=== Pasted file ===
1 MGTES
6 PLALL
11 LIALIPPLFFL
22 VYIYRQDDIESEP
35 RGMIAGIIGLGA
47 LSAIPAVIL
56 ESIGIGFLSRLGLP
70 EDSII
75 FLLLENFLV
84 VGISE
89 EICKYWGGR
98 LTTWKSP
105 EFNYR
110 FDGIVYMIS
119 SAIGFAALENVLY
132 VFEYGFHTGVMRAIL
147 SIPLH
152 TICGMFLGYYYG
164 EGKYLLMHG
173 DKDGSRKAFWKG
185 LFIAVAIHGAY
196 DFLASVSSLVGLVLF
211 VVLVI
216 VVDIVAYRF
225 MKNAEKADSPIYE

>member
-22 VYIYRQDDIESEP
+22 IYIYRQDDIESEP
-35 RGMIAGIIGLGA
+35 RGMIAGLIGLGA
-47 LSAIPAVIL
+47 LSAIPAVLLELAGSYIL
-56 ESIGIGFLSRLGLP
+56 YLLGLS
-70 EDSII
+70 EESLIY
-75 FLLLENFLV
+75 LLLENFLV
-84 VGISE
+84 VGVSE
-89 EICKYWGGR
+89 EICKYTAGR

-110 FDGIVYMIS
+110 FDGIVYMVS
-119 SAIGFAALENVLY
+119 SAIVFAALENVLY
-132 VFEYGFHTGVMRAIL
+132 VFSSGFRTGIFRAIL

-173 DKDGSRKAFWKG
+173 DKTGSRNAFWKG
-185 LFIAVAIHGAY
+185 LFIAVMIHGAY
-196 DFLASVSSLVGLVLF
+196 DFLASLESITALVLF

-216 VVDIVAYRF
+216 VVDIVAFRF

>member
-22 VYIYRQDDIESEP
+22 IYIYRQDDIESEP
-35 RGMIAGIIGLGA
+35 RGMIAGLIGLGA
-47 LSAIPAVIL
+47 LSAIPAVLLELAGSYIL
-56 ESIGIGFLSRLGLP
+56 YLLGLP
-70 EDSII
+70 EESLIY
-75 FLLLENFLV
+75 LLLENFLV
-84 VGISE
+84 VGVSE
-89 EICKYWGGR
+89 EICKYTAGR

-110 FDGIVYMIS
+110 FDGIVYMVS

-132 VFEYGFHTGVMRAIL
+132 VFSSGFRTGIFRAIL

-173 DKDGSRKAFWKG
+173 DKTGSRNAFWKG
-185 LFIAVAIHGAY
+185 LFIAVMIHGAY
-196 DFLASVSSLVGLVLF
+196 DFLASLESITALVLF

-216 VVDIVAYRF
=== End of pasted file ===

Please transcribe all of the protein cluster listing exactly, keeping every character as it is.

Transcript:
1 MGTES
6 PLALL
11 LIALIPPLFFL
22 VYIYRQDDIESEP
35 RGMIAGIIGLGA
47 LSAIPAVIL
56 ESIGIGFLSRLGLP
70 EDSII
75 FLLLENFLV
84 VGISE
89 EICKYWGGR
98 LTTWKSP
105 EFNYR
110 FDGIVYMIS
119 SAIGFAALENVLY
132 VFEYGFHTGVMRAIL
147 SIPLH
152 TICGMFLGYYYG
164 EGKYLLMHG
173 DKDGSRKAFWKG
185 LFIAVAIHGAY
196 DFLASVSSLVGLVLF
211 VVLVI
216 VVDIVAYRF
225 MKNAEKADSPIYE

>member
-22 VYIYRQDDIESEP
+22 IYIYRQDDIESEP
-35 RGMIAGIIGLGA
+35 RGMIAGLIGLGA
-47 LSAIPAVIL
+47 LSAIPAVLLELAGSYIL
-56 ESIGIGFLSRLGLP
+56 YLLGLS
-70 EDSII
+70 EESLIY
-75 FLLLENFLV
+75 LLLENFLV
-84 VGISE
+84 VGVSE
-89 EICKYWGGR
+89 EICKYTAGR

-110 FDGIVYMIS
+110 FDGIVYMVS
-119 SAIGFAALENVLY
+119 SAIVFAALENVLY
-132 VFEYGFHTGVMRAIL
+132 VFSSGFRTGIFRAIL

-173 DKDGSRKAFWKG
+173 DKTGSRNAFWKG
-185 LFIAVAIHGAY
+185 LFIAVMIHGAY
-196 DFLASVSSLVGLVLF
+196 DFLASLESITALVLF

-216 VVDIVAYRF
+216 VVDIVAFRF

>member
-22 VYIYRQDDIESEP
+22 IYIYRQDDIESEP
-35 RGMIAGIIGLGA
+35 RGMIAGLIGLGA
-47 LSAIPAVIL
+47 LSAIPAVLLELAGSYIL
-56 ESIGIGFLSRLGLP
+56 YLLGLP
-70 EDSII
+70 EESLIY
-75 FLLLENFLV
+75 LLLENFLV
-84 VGISE
+84 VGVSE
-89 EICKYWGGR
+89 EICKYTAGR

-110 FDGIVYMIS
+110 FDGIVYMVS

-132 VFEYGFHTGVMRAIL
+132 VFSSGFRTGIFRAIL

-173 DKDGSRKAFWKG
+173 DKTGSRNAFWKG
-185 LFIAVAIHGAY
+185 LFIAVMIHGAY
-196 DFLASVSSLVGLVLF
+196 DFLASLESITALVLF

-216 VVDIVAYRF